IV: Dad lived this period, knew the principles from having worked with General White and others, so he wrote most of this book. And I added what I could. A good editor has an invisible hand in the work, making suggestions and edits that help the story without changing the writer’s distinctive voice.

EC: Speaking of edits, would you ever put in the front of the book a list of characters and their relevance?

 IV: I can see it as possibly a companion book, but do not like doing that because it bogs down the story.


Book Review How Will I Know You

The following review is a special for BlackFive readers provided by Elise Cooper. You can read all of our book reviews and author interviews by clicking on the Books category link in the right side bar.

How Will I know You by Jessica Treadway is not just a crime story, but is also has a psychological aspect. The storyline refers to a small town community where everyone knows everyone else’s business. This time around, Treadway decided to have multiple narrators telling the story ranging from a teenage girl, black graduate student, a middle-aged art teacher, to a policeman.

The plot begins where a high school teenager, Joy Enright, in upstate New York is found in a pond strangled to death. Martin Willett, her mother’s teaching assistant and lover has been accused of the crime. The arresting officer, interim police chief Doug Armstrong, has his own agenda for solving the crime quickly. He is hopeful that the town board will appoint him the full-time police chief.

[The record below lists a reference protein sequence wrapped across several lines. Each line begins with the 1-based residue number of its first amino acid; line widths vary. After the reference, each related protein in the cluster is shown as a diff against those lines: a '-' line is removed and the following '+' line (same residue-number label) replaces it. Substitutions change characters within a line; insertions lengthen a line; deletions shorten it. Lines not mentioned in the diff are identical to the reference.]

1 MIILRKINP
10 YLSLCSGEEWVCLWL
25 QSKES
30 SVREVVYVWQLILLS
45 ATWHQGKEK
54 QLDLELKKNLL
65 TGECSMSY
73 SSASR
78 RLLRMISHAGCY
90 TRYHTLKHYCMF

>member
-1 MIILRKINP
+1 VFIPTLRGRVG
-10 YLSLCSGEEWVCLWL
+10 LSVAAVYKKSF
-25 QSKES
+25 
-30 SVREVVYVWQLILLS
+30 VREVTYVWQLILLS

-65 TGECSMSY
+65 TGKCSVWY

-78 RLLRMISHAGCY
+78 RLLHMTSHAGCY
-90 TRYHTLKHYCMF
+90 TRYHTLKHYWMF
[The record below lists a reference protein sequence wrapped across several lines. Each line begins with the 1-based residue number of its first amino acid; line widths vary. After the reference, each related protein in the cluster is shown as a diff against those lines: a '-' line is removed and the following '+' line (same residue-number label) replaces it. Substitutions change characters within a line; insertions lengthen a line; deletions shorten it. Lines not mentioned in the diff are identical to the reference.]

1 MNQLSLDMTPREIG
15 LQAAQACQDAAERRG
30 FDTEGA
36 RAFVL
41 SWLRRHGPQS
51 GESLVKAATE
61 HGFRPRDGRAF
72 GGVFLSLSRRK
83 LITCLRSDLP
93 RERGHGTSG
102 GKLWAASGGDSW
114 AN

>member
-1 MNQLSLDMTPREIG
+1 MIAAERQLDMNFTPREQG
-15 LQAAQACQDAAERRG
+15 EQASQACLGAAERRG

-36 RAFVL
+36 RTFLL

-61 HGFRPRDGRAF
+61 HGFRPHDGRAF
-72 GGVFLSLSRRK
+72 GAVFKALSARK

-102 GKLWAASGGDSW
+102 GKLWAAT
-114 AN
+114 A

Treadway noted, “ The premise for the book came from two places. Several years ago a family I knew went out ice-skating. They all fell under but one of the daughters slipped away and drowned in the pond. I was haunted for years by this family’s grief. Then there is a well-known murder case in Massachusetts where a mother dropped her teenage daughter off at her lifeguard job. She disappeared and was never found. I decided to make the pond the focus of the drama involving a girl who first disappears and then is found murdered. My previous novels are based on actual incidents, but this one was much more my imagination.”

Most of the characters appear to have their own set of problems. Joy wants to be part of the in-crowd and has turned into someone mean and nasty, compromising her own values. Her mother, Suzanne, is an elitist who had an affair to reconnect with her artistic self. Allison, the daughter of Doug, is a daddy’s girl who makes her husband feel inferior to her father. Each is affected by their decisions that have huge consequences.